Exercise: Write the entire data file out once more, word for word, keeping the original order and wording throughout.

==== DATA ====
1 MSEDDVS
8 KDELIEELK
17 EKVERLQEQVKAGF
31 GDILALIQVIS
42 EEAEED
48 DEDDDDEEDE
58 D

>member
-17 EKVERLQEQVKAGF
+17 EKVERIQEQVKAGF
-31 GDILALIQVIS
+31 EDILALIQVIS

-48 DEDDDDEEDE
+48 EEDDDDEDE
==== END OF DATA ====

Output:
1 MSEDDVS
8 KDELIEELK
17 EKVERLQEQVKAGF
31 GDILALIQVIS
42 EEAEED
48 DEDDDDEEDE
58 D

>member
-17 EKVERLQEQVKAGF
+17 EKVERIQEQVKAGF
-31 GDILALIQVIS
+31 EDILALIQVIS

-48 DEDDDDEEDE
+48 EEDDDDEDE